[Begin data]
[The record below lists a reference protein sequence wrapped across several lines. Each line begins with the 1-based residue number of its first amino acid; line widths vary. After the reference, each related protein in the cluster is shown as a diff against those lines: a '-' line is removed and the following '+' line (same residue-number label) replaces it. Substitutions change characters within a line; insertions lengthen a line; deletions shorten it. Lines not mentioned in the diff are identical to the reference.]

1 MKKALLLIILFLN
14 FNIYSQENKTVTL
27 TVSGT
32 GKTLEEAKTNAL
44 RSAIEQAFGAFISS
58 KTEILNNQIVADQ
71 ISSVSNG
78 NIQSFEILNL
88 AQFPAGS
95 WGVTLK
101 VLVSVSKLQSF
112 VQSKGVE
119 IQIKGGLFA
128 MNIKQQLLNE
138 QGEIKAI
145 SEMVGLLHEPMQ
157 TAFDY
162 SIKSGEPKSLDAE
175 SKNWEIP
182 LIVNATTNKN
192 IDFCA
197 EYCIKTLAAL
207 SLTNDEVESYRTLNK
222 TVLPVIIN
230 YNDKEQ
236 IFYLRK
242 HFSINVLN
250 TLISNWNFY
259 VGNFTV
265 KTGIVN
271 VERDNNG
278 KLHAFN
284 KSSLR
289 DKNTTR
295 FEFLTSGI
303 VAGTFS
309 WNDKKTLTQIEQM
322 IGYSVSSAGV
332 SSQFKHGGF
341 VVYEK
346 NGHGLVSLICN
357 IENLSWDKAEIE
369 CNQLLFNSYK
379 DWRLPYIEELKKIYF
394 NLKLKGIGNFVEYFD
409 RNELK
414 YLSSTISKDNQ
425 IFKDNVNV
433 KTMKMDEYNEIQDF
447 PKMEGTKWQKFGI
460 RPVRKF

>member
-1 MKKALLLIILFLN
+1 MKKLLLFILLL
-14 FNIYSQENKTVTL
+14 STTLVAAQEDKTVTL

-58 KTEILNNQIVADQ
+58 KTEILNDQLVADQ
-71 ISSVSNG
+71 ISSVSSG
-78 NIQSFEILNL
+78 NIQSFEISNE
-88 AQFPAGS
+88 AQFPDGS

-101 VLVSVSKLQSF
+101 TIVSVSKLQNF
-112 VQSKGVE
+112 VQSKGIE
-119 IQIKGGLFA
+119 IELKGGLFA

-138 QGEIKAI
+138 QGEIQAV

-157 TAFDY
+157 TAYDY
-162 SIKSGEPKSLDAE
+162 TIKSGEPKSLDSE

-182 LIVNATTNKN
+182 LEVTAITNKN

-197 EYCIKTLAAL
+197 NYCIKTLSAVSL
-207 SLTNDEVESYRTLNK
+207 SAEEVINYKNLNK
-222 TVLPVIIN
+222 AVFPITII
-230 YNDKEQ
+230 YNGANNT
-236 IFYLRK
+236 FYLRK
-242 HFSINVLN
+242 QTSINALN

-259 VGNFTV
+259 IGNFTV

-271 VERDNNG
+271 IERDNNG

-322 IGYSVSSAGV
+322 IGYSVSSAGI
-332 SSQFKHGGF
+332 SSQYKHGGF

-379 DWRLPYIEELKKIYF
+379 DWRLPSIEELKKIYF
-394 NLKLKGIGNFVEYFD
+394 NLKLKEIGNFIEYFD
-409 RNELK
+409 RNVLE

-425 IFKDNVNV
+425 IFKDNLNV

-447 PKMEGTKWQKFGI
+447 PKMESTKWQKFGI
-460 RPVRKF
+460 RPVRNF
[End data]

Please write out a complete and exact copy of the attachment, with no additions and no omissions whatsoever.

[The record below lists a reference protein sequence wrapped across several lines. Each line begins with the 1-based residue number of its first amino acid; line widths vary. After the reference, each related protein in the cluster is shown as a diff against those lines: a '-' line is removed and the following '+' line (same residue-number label) replaces it. Substitutions change characters within a line; insertions lengthen a line; deletions shorten it. Lines not mentioned in the diff are identical to the reference.]

1 MKKALLLIILFLN
14 FNIYSQENKTVTL
27 TVSGT
32 GKTLEEAKTNAL
44 RSAIEQAFGAFISS
58 KTEILNNQIVADQ
71 ISSVSNG
78 NIQSFEILNL
88 AQFPAGS
95 WGVTLK
101 VLVSVSKLQSF
112 VQSKGVE
119 IQIKGGLFA
128 MNIKQQLLNE
138 QGEIKAI
145 SEMVGLLHEPMQ
157 TAFDY
162 SIKSGEPKSLDAE
175 SKNWEIP
182 LIVNATTNKN
192 IDFCA
197 EYCIKTLAAL
207 SLTNDEVESYRTLNK
222 TVLPVIIN
230 YNDKEQ
236 IFYLRK
242 HFSINVLN
250 TLISNWNFY
259 VGNFTV
265 KTGIVN
271 VERDNNG
278 KLHAFN
284 KSSLR
289 DKNTTR
295 FEFLTSGI
303 VAGTFS
309 WNDKKTLTQIEQM
322 IGYSVSSAGV
332 SSQFKHGGF
341 VVYEK
346 NGHGLVSLICN
357 IENLSWDKAEIE
369 CNQLLFNSYK
379 DWRLPYIEELKKIYF
394 NLKLKGIGNFVEYFD
409 RNELK
414 YLSSTISKDNQ
425 IFKDNVNV
433 KTMKMDEYNEIQDF
447 PKMEGTKWQKFGI
460 RPVRKF

>member
-1 MKKALLLIILFLN
+1 MKKLLLFILLL
-14 FNIYSQENKTVTL
+14 STTLVAAQEDKTVTL

-58 KTEILNNQIVADQ
+58 KTEILNDQLVADQ
-71 ISSVSNG
+71 ISSVSSG
-78 NIQSFEILNL
+78 NIQSFEISNE
-88 AQFPAGS
+88 AQFPDGS

-101 VLVSVSKLQSF
+101 TIVSVSKLQNF
-112 VQSKGVE
+112 VQSKGIE
-119 IQIKGGLFA
+119 IELKGGLFA

-138 QGEIKAI
+138 QGEIQAV

-157 TAFDY
+157 TAYDY
-162 SIKSGEPKSLDAE
+162 TIKSGEPKSLDSE

-182 LIVNATTNKN
+182 LEVTAITNKN

-197 EYCIKTLAAL
+197 NYCIKTLSAVSL
-207 SLTNDEVESYRTLNK
+207 SAEEVINYKNLNK
-222 TVLPVIIN
+222 AVFPITII
-230 YNDKEQ
+230 YNGANNT
-236 IFYLRK
+236 FYLRK
-242 HFSINVLN
+242 QTSINALN

-259 VGNFTV
+259 IGNFTV

-271 VERDNNG
+271 IERDNNG

-322 IGYSVSSAGV
+322 IGYSVSSAGI
-332 SSQFKHGGF
+332 SSQYKHGGF

-379 DWRLPYIEELKKIYF
+379 DWRLPSIEELKKIYF
-394 NLKLKGIGNFVEYFD
+394 NLKLKEIGNFIEYFD
-409 RNELK
+409 RNVLE

-425 IFKDNVNV
+425 IFKDNLNV

-447 PKMEGTKWQKFGI
+447 PKMESTKWQKFGI
-460 RPVRKF
+460 RPVRNF